This story is one of a series written on behalf of a mom who placed her children at IACD years ago. She writes from a place of love as a woman who has endured the feelings of love and loss after adopting children with reactive attachment disorder. Her boys are now grown men. These are her reflections and memories from life experiences and the wisdom that time bestows.
I remember well the days of sitting in parent support groups. As a parent of children with reactive attachment disorder, therapists constantly told me to take care of myself when my kids were young. Our parent support groups were consistently small. I recall thinking that the parents who need the most support are likely the same ones too overwhelmed to make it to the support groups in the first place.
As parents of children with reactive attachment disorder, we often put the task of caring for ourselves on the back burner. We’re easily consumed by the chaos created by our children’s disruptive behavior. We literally have no energy left for ourselves. Yet, if we don’t find ways to care for ourselves then we can’t care for anyone else. I knew I needed to find simple ways to take care of myself so I could stay physically and emotionally well. I tended to the needs of my body, mind, and spirit to sustain and enhance my ability to handle the demands of parenting children with special needs.
Here’s what worked for me. I hope you can find inspiration of your own:
- Tai Chi—many studies show that prolonged stress builds up toxins in the body that can contribute to illness. Tai chi teachers taught me ways to physically move the toxins through my body. I practiced just a few simple movements everyday.
- Swimming—swimming at a local pool a few times a week relaxed the muscle tension in my body.
- Time outside—I found spiritual nurturance when I connected to nature. Just to sit quietly in a natural setting grounded me. If I felt overwhelmed, I could shift at least for a moment into the world of beauty and peace away from parenting drama.
- Meditation—I practiced the ability to let go of the things I had no power to control to cultivate a sense of serenity and calm.
- Writing—Journaling and writing poetry helped me give expression to the big feelings of sorrow and loss that sapped my energy. I could clarify how I felt when I wrote words down on paper. I was able to release the heaviness of my feelings and lift my mood and energy.
- Creative mini-projects—When I focused on crafts, cooking, woodworking, or painting, I felt a sense of accomplishment at times when I didn’t feel like an effective parent. Craft projects also helped me to bring beauty, celebration, and joy into our home. Children with reactive attachment disorder often have a difficult time experiencing joy. Therefore, a negative mood can dominate the family. When I got creative, I felt empowered to bring something good, positive, and often beautiful into our lives.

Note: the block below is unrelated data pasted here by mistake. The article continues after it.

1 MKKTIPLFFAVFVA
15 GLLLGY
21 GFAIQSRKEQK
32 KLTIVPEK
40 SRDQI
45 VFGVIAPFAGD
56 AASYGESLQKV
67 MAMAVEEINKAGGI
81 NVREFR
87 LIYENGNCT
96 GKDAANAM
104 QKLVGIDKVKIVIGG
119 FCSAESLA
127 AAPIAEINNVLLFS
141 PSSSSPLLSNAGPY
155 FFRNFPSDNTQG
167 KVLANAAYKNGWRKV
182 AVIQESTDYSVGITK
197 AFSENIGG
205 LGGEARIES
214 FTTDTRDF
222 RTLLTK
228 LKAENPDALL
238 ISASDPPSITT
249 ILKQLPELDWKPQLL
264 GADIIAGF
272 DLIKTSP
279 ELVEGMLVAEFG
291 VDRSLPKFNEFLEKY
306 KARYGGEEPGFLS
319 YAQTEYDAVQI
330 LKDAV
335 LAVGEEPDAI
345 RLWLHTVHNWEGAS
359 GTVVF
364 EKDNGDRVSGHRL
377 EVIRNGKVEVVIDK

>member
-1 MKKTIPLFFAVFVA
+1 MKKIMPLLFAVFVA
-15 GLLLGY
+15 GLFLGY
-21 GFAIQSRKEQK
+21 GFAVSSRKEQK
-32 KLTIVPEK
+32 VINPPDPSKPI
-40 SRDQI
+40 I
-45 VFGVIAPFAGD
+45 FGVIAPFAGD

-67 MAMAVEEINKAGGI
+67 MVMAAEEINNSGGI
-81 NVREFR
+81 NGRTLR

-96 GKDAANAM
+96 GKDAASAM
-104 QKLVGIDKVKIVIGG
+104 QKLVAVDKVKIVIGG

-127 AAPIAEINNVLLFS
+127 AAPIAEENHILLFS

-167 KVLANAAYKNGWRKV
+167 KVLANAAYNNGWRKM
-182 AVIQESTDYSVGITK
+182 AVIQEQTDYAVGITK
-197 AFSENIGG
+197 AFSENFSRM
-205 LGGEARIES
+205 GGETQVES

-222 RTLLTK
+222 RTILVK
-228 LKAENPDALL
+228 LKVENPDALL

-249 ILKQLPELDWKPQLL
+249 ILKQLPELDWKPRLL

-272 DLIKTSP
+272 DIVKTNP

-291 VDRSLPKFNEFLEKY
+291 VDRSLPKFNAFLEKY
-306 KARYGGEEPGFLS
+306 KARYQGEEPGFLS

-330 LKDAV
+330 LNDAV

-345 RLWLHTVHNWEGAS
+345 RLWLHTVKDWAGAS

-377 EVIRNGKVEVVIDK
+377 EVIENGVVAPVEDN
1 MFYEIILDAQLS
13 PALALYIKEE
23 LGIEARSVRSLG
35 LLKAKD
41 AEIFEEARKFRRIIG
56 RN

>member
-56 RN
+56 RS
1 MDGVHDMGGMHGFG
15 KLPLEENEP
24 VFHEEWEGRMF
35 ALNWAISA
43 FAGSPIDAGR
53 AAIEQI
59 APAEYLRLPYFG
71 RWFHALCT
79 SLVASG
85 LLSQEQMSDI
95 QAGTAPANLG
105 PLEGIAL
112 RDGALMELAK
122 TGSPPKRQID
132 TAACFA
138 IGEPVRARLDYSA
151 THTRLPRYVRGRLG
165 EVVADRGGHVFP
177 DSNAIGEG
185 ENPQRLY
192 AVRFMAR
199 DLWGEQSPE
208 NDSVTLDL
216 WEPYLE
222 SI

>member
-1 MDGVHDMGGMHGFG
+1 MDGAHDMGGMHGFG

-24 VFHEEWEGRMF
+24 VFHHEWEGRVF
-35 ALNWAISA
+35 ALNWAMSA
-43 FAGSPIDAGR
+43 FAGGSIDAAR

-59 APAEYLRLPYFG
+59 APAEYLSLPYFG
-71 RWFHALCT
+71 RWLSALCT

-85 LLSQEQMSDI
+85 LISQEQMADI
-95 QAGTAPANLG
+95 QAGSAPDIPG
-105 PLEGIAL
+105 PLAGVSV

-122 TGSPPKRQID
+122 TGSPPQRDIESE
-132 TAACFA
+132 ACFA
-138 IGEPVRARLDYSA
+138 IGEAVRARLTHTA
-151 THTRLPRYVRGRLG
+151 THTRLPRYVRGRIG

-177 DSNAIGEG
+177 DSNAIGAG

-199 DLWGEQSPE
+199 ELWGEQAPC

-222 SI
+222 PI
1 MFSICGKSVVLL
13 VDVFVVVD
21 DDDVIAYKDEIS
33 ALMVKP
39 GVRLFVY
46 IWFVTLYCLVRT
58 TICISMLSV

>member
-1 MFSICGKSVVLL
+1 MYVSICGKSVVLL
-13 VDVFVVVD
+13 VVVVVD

- Therapy!—This isn’t always simple as a parent of a child with reactive attachment disorder. To find therapists who truly understand the issues in regard to parenting children with disruptive attachment is often extremely difficult. Yet, I found it to be the most important way to care for myself. When I finally found the right help, I established an extraordinary source of support. As a parent of kids with reactive attachment disorder, you may feel isolated and alienated from friends, family members, and the general public. Many people don’t understand the struggles of our kids. Their judgments and critical glances can be very disheartening. Knowledgeable therapists helped to validate my reality and gave me concrete ways to navigate the bumpy terrain.
I believe my therapists were right—the only way I could care for my children for the long haul is to first care for myself. There are countless ways to respond to stress. As a mom that’s gone through the trenches myself, I urge you to find your own ways. Start right now. Take a moment and reflect. What works for you?
Check out our upcoming workshops for support and tips for parents and professionals living or working with kids with reactive attachment disorder at: instituteforattachment.org/events
When we learn together, we can work together to advocate for children and families struggling with reactive attachment disorder!